The track also includes an incredible feature by what I think is a pan flute (although, don’t quote me on that—I’m by no means an expert), adding an element of serenity to a cheerful song about appreciating the little things.
If Epicurus were alive today, this would be his favourite song. It’s ataraxy in a bottle.
’90s Kids – LaPeer
Can you tell I’m nostalgic for my childhood? LaPeer, whose stage name derives from the town in Michigan where he grew up, pays tribute to the not-quite-millennials, not-quite-gen-Z-ers with this rock-influenced indie anthem.
It’s the perfect thing to blast while zooming down the highway on a summer road trip.
Fill Into Me – Anju
Anju‘s Instagram bio calls them a “maker of homegrown music.” I couldn’t have put it better myself. Their voice feels like putting on a fuzzy sweater straight out of the dryer. It’s green tea and your favourite movie. It’s a slow Sunday morning.
Fill Into Me feels slow-moving compared to the eclectic energy of the rest of this playlist, but I’d argue that’s its greatest strength. It’s the deep breath you need after a nonstop day.
The love and care Anju pours into every measure is crystal clear.
Til I Get to You – Keala Settle
You might remember Keala Settle as the radiant lead vocalist on This is Me, the popular track from Grammy award-winning movie musical, The Greatest Showman (2017). You might also know her as the original Becky in Sara Bareilles‘ Broadway musical Waitress.
Personally, I know her because if you search up the word “powerhouse” in the dictionary, it’s just a picture of her face.
Settle’s 2017 solo EP, Chapter One, opens with this rock-y, jazz-y, funk-y masterpiece about falling for all the wrong people and holding out hope for finding true love.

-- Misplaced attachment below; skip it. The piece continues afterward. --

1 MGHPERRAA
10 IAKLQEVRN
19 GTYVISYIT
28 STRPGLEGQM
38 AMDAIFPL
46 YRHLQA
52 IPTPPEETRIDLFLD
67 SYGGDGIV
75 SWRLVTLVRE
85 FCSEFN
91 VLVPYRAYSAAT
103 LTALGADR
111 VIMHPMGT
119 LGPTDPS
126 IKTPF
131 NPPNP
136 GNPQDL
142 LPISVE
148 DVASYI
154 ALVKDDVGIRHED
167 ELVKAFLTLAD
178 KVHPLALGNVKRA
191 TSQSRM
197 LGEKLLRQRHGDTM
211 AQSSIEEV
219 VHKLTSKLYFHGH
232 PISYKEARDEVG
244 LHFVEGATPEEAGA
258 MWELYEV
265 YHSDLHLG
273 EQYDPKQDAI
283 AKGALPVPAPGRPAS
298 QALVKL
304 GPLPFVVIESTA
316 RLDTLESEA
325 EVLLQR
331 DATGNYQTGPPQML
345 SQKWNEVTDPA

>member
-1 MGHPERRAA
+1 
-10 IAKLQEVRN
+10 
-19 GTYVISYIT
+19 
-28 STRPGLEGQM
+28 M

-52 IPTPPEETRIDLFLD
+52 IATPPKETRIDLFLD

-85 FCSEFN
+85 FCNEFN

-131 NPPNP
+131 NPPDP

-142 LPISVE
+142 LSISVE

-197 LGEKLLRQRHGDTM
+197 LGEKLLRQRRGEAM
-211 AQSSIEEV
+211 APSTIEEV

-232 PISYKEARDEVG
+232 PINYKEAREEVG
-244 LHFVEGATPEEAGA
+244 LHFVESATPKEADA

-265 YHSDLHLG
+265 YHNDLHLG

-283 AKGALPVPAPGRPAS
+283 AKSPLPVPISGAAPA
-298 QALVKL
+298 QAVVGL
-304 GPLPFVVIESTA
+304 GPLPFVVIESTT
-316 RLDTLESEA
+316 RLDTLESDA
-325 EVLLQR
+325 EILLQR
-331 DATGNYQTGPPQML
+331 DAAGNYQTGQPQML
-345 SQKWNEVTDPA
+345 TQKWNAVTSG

Song 32 – Noname
Her most recent single, Song 32, is brief but deliberate; it’s full of carefully crafted references and jazzy instrumentals married so seamlessly you have to listen more than once to even begin scratching its surface.
The song contains powerful comments about American economic inequality in the form of masterful metaphors and allusions; yet, Noname’s silky-smooth delivery and production mean it’s also the perfect listen on a sunny afternoon.
Cheerleader – Sir Babygirl
Sir Babygirl‘s Cheerleader is, in a word, ethereal. It’s 2020 bubblegum pop, longingly honouring the shallowness of high school politics. It’s bright enough for a beach day, with just a touch of sourness—kind of like pink lemonade.
It makes me want to wear glitter and dance in a field, so of course it made the list.
Savage Remix (feat. Beyoncé) – Megan Thee Stallion
OK, you’ve probably heard of this one. But, I don’t think we’ve given Megan Thee Stallion enough credit. I mean, this woman secured a Beyoncé feature on her first album. A Beyoncé feature. On her first album.
Savage Remix has all the flavour of the original, but with a side of Queen Bey. Need I say more?
BODYGUARD! – JPEGMAFIA
The latest from Maryland-born rapper JPEGMAFIA is fluid and glossy. It elegantly embodies the comfort of finding a person who, just, gets you. It’s the song you listen to at a late-night summer bonfire or on a midnight drive. It’s about slowing down and reflecting while feeding a giddy excitement for a blossoming relationship.
Altogether, it’s sticky-sweet like caramel.
Make A New Dance Up – Hey Ocean!
Hey Ocean! has been one of my favourite bands for as long as I can remember. That might explain why this song is from so long ago. Yet, I couldn’t help but include it.
Make A New Dance Up is hopeful, joyous and golden. It’s aged like fine wine; I still want to dance along every time I hear it. I hope it does the same for you.
Comme Des Garçons (Like The Boys) – Rina Sawayama
This is it, friends. The electro-disco-pop-funk anthem of your dreams. British singer Rina Sawayama mixes a fun, clubby sound with lyrics that criticize the expectation for women to act masculine in order to be considered confident.
Sawayama said, “smash stereotypes, but make it disco.”
Now that you’ve heard my take, run on over to Spotify and celebrate the sounds of summer with IGNITE!
Rake it in while you jam out with these side hustles you can start while self-isolating.